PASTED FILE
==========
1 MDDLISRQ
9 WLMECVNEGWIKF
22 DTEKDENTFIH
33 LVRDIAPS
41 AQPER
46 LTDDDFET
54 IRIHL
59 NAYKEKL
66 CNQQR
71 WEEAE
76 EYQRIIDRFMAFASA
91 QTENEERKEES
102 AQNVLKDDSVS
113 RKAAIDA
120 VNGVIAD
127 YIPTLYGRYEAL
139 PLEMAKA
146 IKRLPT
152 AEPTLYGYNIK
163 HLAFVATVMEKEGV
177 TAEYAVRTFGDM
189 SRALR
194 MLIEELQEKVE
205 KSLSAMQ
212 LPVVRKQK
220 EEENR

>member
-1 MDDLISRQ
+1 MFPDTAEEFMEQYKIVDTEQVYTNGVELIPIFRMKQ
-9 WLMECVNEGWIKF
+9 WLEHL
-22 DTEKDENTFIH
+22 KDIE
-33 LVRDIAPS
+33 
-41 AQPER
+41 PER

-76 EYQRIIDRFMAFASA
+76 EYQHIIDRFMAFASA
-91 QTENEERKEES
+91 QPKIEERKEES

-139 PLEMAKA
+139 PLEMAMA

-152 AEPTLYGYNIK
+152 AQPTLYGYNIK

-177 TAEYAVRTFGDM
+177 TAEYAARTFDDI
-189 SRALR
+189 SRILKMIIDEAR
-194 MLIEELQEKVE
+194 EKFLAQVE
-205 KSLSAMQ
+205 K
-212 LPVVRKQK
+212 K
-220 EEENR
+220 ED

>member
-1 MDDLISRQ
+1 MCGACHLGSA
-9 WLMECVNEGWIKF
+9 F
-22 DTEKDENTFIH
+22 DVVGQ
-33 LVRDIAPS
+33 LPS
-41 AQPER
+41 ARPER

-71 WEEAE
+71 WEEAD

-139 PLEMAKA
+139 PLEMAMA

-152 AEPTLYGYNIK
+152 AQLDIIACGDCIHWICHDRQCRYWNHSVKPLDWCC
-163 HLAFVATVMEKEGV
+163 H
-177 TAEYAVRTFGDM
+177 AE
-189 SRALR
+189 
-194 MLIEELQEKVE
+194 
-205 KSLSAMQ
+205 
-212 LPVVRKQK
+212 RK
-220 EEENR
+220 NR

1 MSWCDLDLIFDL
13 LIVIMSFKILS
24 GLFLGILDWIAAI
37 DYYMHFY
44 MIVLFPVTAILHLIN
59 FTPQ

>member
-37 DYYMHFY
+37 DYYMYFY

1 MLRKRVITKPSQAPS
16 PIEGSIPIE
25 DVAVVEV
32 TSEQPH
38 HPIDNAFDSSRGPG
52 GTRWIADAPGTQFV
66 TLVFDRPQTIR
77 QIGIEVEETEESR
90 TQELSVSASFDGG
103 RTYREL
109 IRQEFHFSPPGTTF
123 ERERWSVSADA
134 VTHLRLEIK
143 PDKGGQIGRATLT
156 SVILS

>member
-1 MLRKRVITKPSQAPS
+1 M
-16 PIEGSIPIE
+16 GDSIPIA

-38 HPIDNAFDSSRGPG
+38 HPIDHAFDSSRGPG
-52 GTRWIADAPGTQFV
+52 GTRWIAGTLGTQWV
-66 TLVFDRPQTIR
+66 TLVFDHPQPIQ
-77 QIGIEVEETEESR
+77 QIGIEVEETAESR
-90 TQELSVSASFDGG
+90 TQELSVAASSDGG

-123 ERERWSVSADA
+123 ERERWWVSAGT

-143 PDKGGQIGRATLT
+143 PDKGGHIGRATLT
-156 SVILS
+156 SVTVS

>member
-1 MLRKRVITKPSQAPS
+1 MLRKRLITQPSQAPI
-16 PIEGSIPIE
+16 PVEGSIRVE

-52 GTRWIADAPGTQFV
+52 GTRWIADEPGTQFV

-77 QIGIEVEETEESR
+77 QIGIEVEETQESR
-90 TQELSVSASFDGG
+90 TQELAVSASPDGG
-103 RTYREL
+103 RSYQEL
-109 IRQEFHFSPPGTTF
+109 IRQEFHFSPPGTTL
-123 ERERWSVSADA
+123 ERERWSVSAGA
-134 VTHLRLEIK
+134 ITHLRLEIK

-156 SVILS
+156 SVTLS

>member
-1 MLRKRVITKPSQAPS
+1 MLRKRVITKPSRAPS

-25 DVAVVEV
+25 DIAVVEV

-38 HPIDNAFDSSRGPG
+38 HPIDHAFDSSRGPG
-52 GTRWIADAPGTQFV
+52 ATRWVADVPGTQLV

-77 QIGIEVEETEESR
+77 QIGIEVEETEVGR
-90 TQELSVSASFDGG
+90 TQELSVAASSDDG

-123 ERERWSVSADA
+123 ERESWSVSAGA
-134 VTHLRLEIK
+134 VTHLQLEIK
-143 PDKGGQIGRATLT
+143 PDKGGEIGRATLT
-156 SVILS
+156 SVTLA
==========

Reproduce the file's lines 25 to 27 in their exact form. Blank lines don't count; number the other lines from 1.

212 LPVVRKQK
220 EEENR

>member